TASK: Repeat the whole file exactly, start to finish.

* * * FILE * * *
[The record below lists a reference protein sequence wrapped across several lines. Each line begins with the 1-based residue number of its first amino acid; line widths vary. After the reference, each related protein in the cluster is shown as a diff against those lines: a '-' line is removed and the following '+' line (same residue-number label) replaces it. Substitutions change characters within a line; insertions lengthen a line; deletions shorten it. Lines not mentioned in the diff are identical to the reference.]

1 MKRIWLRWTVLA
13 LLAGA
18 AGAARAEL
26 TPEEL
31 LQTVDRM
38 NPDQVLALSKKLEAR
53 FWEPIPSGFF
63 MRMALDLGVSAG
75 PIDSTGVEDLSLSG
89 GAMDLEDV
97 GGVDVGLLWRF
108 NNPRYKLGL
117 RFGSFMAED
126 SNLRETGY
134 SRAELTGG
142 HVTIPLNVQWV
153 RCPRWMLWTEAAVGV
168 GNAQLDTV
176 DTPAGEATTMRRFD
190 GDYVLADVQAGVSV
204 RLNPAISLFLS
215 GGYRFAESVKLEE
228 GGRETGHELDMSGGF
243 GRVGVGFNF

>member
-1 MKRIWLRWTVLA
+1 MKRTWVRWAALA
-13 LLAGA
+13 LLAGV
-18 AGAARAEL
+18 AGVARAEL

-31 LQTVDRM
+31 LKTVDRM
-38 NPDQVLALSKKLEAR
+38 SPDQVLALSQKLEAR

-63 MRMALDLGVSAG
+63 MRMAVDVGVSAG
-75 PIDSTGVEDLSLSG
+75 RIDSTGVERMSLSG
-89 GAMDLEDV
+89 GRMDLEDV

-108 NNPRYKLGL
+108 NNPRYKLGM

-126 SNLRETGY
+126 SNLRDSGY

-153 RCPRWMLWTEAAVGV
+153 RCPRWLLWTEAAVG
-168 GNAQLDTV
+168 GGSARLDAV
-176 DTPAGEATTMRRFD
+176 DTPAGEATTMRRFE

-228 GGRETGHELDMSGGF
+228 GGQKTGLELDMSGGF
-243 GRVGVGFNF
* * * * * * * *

[The record below lists a reference protein sequence wrapped across several lines. Each line begins with the 1-based residue number of its first amino acid; line widths vary. After the reference, each related protein in the cluster is shown as a diff against those lines: a '-' line is removed and the following '+' line (same residue-number label) replaces it. Substitutions change characters within a line; insertions lengthen a line; deletions shorten it. Lines not mentioned in the diff are identical to the reference.]

1 MKRIWLRWTVLA
13 LLAGA
18 AGAARAEL
26 TPEEL
31 LQTVDRM
38 NPDQVLALSKKLEAR
53 FWEPIPSGFF
63 MRMALDLGVSAG
75 PIDSTGVEDLSLSG
89 GAMDLEDV
97 GGVDVGLLWRF
108 NNPRYKLGL
117 RFGSFMAED
126 SNLRETGY
134 SRAELTGG
142 HVTIPLNVQWV
153 RCPRWMLWTEAAVGV
168 GNAQLDTV
176 DTPAGEATTMRRFD
190 GDYVLADVQAGVSV
204 RLNPAISLFLS
215 GGYRFAESVKLEE
228 GGRETGHELDMSGGF
243 GRVGVGFNF

>member
-1 MKRIWLRWTVLA
+1 MKRTWVRWAALA
-13 LLAGA
+13 LLAGV
-18 AGAARAEL
+18 AGVARAEL

-31 LQTVDRM
+31 LKTVDRM
-38 NPDQVLALSKKLEAR
+38 SPDQVLALSQKLEAR

-63 MRMALDLGVSAG
+63 MRMAVDVGVSAG
-75 PIDSTGVEDLSLSG
+75 RIDSTGVERMSLSG
-89 GAMDLEDV
+89 GRMDLEDV

-108 NNPRYKLGL
+108 NNPRYKLGM

-126 SNLRETGY
+126 SNLRDSGY

-153 RCPRWMLWTEAAVGV
+153 RCPRWLLWTEAAVG
-168 GNAQLDTV
+168 GGSARLDAV
-176 DTPAGEATTMRRFD
+176 DTPAGEATTMRRFE

-228 GGRETGHELDMSGGF
+228 GGQKTGLELDMSGGF
-243 GRVGVGFNF